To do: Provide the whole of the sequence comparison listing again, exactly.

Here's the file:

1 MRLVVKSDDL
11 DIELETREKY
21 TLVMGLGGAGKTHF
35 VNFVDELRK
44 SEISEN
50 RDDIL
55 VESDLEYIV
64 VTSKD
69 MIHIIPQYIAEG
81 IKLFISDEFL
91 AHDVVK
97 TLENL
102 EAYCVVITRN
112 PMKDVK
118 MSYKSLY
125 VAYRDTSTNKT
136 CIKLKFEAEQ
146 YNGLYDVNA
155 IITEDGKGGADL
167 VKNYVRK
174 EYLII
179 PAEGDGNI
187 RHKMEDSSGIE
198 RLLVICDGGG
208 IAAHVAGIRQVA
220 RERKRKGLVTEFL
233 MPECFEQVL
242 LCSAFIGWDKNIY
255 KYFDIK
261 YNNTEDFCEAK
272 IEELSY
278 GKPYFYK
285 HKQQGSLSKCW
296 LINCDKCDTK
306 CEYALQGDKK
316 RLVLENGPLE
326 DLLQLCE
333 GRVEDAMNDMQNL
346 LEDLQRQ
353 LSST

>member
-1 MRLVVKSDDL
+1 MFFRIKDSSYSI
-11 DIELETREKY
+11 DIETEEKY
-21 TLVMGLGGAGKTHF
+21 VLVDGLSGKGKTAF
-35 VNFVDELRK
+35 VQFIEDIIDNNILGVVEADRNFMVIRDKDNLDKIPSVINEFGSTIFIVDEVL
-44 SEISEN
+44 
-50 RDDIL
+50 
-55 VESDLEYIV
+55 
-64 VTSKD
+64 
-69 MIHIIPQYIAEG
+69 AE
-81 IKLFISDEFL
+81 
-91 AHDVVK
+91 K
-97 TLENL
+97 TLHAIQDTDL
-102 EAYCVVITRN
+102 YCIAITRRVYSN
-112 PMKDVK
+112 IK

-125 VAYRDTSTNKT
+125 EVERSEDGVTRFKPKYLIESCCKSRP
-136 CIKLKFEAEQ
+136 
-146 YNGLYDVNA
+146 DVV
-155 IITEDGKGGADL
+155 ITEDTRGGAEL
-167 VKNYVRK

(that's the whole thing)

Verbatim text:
1 MRLVVKSDDL
11 DIELETREKY
21 TLVMGLGGAGKTHF
35 VNFVDELRK
44 SEISEN
50 RDDIL
55 VESDLEYIV
64 VTSKD
69 MIHIIPQYIAEG
81 IKLFISDEFL
91 AHDVVK
97 TLENL
102 EAYCVVITRN
112 PMKDVK
118 MSYKSLY
125 VAYRDTSTNKT
136 CIKLKFEAEQ
146 YNGLYDVNA
155 IITEDGKGGADL
167 VKNYVRK
174 EYLII
179 PAEGDGNI
187 RHKMEDSSGIE
198 RLLVICDGGG
208 IAAHVAGIRQVA
220 RERKRKGLVTEFL
233 MPECFEQVL
242 LCSAFIGWDKNIY
255 KYFDIK
261 YNNTEDFCEAK
272 IEELSY
278 GKPYFYK
285 HKQQGSLSKCW
296 LINCDKCDTK
306 CEYALQGDKK
316 RLVLENGPLE
326 DLLQLCE
333 GRVEDAMNDMQNL
346 LEDLQRQ
353 LSST

>member
-1 MRLVVKSDDL
+1 MFFRIKDSSYSI
-11 DIELETREKY
+11 DIETEEKY
-21 TLVMGLGGAGKTHF
+21 VLVDGLSGKGKTAF
-35 VNFVDELRK
+35 VQFIEDIIDNNILGVVEADRNFMVIRDKDNLDKIPSVINEFGSTIFIVDEVL
-44 SEISEN
+44 
-50 RDDIL
+50 
-55 VESDLEYIV
+55 
-64 VTSKD
+64 
-69 MIHIIPQYIAEG
+69 AE
-81 IKLFISDEFL
+81 
-91 AHDVVK
+91 K
-97 TLENL
+97 TLHAIQDTDL
-102 EAYCVVITRN
+102 YCIAITRRVYSN
-112 PMKDVK
+112 IK

-125 VAYRDTSTNKT
+125 EVERSEDGVTRFKPKYLIESCCKSRP
-136 CIKLKFEAEQ
+136 
-146 YNGLYDVNA
+146 DVV
-155 IITEDGKGGADL
+155 ITEDTRGGAEL
-167 VKNYVRK